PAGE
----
Bristol-Myers Squibb (BMY - Get Report) and Nektar Therapeutics (NKTR - Get Report) have formed a research collaboration looking for a way to increase the number of cancer patients who can benefit from immunotherapy.

At this point, the cancer partnership between the two companies is purely scientific. No money is changing hands.

Bristol and Nektar will share the costs equally to conduct a series of clinical trials enrolling patients with multiple types of cancer. The patients will be treated with a combination of Bristol's approved PD-1 checkpoint inhibitor Opdivo and Nektar's NKTR-214, an experimental drug designed to stimulate the growth of cancer-killing T cells, the companies said Tuesday.

PD-1 checkpoint inhibitors like Opdivo work by releasing a molecular brake used by tumors to prevent T cells from recognizing and killing cancer cells. These new drugs are very effective, but only in a minority of patients with "hot" tumors already studded with cancer-killing T cells.

Bristol-Myers Squibb is a holding in Jim Cramer's Action Alerts PLUS Charitable Trust Portfolio. Want to be alerted before Cramer buys or sells BMY? Learn more now.

Unfortunately, a majority of patients have tumors that are "cold," meaning they lack sufficient numbers of T cells needed to kill cancer cells even when checkpoint inhibitors release the brake.

This is where Nektar's NKTR-214 might help, by stimulating the presence of T cells in and around tumors. If NKTR-214 can convert "cold" tumors to "hot" (or at least make them immunologically warm), combination therapy with checkpoint inhibitors like Opdivo might be more effective, said Nektar Chief Scientific Officer Steve Doberstein in a phone interview Monday.

A Bristol representative was not available for comment on the partnership. Bristol-Myers Squibb is a holding in Jim Cramer's charitable Action Alerts PLUS portfolio.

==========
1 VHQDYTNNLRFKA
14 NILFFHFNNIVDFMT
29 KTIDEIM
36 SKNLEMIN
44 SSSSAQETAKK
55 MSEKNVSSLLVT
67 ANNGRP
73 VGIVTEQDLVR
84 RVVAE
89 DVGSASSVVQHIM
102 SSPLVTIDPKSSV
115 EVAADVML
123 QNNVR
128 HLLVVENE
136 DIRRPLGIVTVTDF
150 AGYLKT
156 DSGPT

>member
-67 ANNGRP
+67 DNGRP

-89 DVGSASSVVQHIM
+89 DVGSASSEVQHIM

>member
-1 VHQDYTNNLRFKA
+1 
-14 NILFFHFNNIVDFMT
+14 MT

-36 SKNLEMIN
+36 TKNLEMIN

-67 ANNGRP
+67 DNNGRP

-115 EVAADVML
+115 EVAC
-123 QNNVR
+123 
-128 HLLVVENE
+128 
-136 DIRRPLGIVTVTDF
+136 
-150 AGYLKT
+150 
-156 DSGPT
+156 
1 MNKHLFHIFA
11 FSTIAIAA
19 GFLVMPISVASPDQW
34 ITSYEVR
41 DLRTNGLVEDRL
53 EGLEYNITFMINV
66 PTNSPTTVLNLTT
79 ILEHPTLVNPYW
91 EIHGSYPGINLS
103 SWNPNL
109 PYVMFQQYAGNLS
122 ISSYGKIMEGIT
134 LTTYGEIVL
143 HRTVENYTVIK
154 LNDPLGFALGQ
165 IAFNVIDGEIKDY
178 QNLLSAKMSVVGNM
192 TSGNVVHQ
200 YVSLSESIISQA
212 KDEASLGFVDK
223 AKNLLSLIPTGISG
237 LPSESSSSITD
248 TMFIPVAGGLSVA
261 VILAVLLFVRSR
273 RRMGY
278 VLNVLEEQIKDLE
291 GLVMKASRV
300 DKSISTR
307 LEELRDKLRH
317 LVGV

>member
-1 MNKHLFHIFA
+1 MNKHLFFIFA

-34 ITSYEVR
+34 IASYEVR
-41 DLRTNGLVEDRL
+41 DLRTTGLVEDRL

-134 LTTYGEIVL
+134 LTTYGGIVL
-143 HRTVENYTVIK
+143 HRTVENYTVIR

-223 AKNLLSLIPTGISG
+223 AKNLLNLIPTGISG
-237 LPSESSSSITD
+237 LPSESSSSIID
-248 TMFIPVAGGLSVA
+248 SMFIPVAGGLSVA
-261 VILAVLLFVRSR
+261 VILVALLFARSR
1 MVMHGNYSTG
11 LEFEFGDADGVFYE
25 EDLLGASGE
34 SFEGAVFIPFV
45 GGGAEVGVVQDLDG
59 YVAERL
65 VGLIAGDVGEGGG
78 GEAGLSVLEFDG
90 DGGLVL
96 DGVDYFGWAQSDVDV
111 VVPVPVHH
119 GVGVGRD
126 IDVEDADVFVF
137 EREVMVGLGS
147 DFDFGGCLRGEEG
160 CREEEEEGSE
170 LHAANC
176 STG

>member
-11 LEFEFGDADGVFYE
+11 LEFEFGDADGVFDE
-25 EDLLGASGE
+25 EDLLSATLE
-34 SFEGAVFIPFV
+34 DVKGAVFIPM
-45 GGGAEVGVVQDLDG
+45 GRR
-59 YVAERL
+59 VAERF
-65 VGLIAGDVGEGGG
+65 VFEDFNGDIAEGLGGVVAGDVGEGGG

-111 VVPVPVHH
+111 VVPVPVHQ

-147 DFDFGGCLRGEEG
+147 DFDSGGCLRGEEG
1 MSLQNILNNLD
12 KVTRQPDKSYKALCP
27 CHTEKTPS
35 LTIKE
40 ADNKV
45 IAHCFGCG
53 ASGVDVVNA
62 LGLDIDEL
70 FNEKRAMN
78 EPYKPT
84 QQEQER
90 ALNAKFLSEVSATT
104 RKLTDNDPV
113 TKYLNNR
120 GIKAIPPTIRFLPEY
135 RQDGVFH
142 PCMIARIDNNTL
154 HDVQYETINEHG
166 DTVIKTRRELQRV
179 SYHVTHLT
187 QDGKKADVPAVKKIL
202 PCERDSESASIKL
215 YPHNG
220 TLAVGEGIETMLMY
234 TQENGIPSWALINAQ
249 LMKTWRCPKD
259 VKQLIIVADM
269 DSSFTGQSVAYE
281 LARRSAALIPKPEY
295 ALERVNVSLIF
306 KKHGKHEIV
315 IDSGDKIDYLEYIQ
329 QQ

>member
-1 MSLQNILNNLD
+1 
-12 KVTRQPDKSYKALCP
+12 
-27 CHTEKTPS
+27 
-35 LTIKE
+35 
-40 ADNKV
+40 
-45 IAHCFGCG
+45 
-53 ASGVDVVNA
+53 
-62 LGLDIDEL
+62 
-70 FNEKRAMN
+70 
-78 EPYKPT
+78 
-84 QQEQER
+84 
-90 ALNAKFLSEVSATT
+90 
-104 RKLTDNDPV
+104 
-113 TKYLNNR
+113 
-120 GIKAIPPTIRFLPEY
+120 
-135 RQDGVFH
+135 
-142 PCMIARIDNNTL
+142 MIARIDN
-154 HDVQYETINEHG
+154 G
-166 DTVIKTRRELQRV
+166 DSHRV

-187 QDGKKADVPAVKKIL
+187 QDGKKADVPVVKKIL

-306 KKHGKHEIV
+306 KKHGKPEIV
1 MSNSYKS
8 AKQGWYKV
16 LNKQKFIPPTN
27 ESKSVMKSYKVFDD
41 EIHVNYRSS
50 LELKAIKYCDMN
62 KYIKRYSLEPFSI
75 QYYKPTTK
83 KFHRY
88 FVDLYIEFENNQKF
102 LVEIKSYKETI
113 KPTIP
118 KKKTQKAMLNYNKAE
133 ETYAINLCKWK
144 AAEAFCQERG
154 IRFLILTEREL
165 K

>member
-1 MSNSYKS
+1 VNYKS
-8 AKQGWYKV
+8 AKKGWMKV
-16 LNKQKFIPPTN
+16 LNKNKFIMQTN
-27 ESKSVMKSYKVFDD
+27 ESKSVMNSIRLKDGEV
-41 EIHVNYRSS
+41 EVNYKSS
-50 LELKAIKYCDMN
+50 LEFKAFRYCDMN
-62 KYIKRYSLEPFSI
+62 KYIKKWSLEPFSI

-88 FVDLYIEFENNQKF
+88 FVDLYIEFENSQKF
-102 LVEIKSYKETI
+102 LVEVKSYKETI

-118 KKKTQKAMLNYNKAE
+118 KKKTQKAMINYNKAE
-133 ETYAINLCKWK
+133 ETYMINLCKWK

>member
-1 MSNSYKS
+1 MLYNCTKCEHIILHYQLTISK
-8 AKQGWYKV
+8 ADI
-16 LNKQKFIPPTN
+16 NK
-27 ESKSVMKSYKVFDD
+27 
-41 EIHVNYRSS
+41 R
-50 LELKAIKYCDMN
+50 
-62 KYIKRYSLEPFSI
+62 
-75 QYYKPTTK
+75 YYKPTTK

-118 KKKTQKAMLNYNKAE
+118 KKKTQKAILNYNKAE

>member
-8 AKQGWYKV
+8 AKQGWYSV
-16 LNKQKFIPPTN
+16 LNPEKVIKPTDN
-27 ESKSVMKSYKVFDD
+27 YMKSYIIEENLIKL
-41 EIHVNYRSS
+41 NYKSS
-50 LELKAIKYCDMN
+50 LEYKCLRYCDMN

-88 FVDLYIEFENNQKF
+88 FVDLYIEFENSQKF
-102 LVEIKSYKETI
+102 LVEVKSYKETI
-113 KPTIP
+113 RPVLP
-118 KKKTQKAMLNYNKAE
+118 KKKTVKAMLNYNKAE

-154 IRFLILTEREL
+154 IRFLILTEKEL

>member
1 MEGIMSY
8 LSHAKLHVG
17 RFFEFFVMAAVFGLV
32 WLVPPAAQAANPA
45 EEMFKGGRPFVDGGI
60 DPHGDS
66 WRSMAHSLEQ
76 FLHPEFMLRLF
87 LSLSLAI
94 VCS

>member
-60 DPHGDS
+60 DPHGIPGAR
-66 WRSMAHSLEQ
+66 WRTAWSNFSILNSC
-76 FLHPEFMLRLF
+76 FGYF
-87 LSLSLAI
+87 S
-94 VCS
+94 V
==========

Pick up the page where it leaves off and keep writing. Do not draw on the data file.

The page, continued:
The Opdivo/NKTR-214 clinical trials to be conducted by Bristol and Nektar will enroll patients with four types of cancer -- kidney, melanoma, non-small cell lung and bladder -- already susceptible to elimination by checkpoint inhibitors used on their own. Adding NKTR-214 to the treatment could boost the number of patients who respond, or help them respond longer.

A fifth clinical trial will test the Opdivo/NKTR-214 combination in patients with colon cancer. Colon cancer has so far proven to be relatively resistant to checkpoint inhibitors, but the addition of NKTR-214 might change that.

For Bristol, the research pair-up with Nektar is one of dozens of combination drug approaches -- Opdivo plus (fill in the blank) -- aimed at boosting the efficacy of its cancer immunotherapy. The other main goal, of course, is to grow sales.

Bristol reported Opdivo sales of $1.5 billion in the first half of 2016. The company competes for checkpoint inhibitor sales with Merck (MRK - Get Report) and Roche  (RHHBY) today. AstraZeneca (AZN - Get Report) is expected to enter the market soon.

At this point, Nektar is a speck in the cancer immunotherapy world compared to Bristol, so the new collaboration helps put NKTR-214 on the map and could accelerate the drug's development, depending on the outcome of the combination studies.

On its own, Nektar is conducting a phase I study of NKTR-214 in multiple tumor types, with interim results to be presented at a medical meeting in November, Doberstein said.

While Nektar retains full ownership to NKTR-214, it has granted Bristol an open to negotiate for first rights to the drug under the new collaboration.

Adam Feuerstein writes regularly for TheStreet. In keeping with company editorial policy, he doesn't own or short individual stocks, although he owns stock in TheStreet. He also doesn't invest in hedge funds or other private investment partnerships. Feuerstein appreciates your feedback; click here to send him an email.